As Eleanor continued to develop intermittent bowel obstructions thought to be caused by her hernia, it became important to her to have this repaired. But she had difficulty finding a surgeon who was willing to consider it: a long procedure requiring mesh in her abdominal wall, and a high-risk operation with general anesthesia given her multiple medical problems. She finally found a surgeon who was willing to operate, and a date for surgery was scheduled. On the very day of her scheduled operation, she developed chest pain. The procedure was canceled, and she was admitted to the hospital with a heart attack. That night, alone in the hospital, she had a massive stroke. When she became unresponsive a Code Blue was called, and Eleanor received chest compressions, electrical shocks, and medications to restart her heart. A breathing tube was placed into her airway and she was hooked up to a ventilator. She was transferred to the ICU, and her family was called. Sarah arrived at her bedside and asked that Eleanor be made comfortable and the breathing tube removed. She was there when her mother died.

As I read the hospital summary, tears welled up in my eyes. I felt that I had failed Eleanor. I had tried, through our clinic visit, to prevent what seemed a horrific death. I thought of Eleanor, alone in her final moments, and hoped she had been unaware of what was happening during the code.

A few days later, I called Sarah to express my condolences. “I’m so sorry,” I said. “I never wanted this to happen to Eleanor.” I braced myself, expecting to hear anger or blame in her reply.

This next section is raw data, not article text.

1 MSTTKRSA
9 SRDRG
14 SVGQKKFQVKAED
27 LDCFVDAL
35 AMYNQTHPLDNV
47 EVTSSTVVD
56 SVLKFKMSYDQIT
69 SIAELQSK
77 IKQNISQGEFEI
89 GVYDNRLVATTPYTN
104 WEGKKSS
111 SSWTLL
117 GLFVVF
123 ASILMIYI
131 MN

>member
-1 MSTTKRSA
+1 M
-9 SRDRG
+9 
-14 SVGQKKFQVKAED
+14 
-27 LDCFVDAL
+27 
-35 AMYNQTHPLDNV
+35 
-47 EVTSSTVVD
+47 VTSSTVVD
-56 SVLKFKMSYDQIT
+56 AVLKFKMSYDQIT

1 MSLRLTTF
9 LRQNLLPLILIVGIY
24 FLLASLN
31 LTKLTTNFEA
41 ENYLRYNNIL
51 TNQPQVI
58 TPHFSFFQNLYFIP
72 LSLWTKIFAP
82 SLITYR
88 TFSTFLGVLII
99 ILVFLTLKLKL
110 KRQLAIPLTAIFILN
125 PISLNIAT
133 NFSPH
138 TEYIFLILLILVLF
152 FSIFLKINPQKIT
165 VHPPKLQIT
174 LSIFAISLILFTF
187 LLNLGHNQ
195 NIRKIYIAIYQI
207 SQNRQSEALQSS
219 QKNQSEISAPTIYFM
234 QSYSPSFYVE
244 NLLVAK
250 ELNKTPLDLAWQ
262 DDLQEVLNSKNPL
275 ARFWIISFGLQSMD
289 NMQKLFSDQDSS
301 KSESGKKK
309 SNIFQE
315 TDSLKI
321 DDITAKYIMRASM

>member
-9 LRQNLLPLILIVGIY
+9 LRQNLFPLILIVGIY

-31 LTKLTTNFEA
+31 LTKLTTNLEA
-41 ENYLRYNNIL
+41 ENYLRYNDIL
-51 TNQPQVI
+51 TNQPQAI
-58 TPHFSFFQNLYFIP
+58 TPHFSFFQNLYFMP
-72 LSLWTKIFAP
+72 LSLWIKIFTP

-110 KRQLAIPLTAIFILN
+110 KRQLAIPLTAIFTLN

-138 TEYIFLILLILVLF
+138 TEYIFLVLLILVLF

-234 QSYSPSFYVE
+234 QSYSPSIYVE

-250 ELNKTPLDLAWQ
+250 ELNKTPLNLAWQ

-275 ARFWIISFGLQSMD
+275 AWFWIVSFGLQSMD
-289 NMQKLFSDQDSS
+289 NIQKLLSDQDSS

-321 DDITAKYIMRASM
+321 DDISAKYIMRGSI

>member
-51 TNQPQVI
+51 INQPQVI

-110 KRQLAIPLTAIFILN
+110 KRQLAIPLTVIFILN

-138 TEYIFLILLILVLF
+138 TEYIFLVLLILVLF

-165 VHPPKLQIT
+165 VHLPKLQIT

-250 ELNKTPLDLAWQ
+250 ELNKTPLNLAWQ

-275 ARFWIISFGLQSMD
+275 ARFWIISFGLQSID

“Dr. Grant, I appreciate your call. It’s OK,” she said. “Eleanor wanted this surgery. She understood the risks, but it was important for her to have this done. I have made peace with everything because I know it was her decision.”

We said our goodbyes, and she thanked me for being a part of Eleanor’s life; I did the same. I knew this would be the last time we spoke. I felt saddened, humbled, and uplifted at the great privilege of sharing such experiences with our patients and their families; being a part of something greater than ourselves. When I think back on Eleanor’s story, and so many other stories like hers, I call to mind a quote by Mark Manson:

Death scares us. And because it scares us, we avoid thinking about it, talking about it, sometimes even acknowledging it, even when it’s happening to someone close to us.

Yet, in a bizarre, backwards way, death is the light by which the shadow of all of life’s meaning is measured. Without death, everything would feel inconsequential, all experience arbitrary, all metrics and values suddenly zero.¹



  1. Manson, Mark. The Subtle Art of Not Giving A F*. 2nd ed. Harper; 2016.



LEAH GRANT, MD, is an internal medicine resident in Portland, Oregon who recently matched into an infectious diseases fellowship in Arizona. Outside of work, she enjoys spending time with her husband, hiking, reading, watching movies, and playing with her German shepherd puppy.



Winter 2021  |   Sections  |  End of Life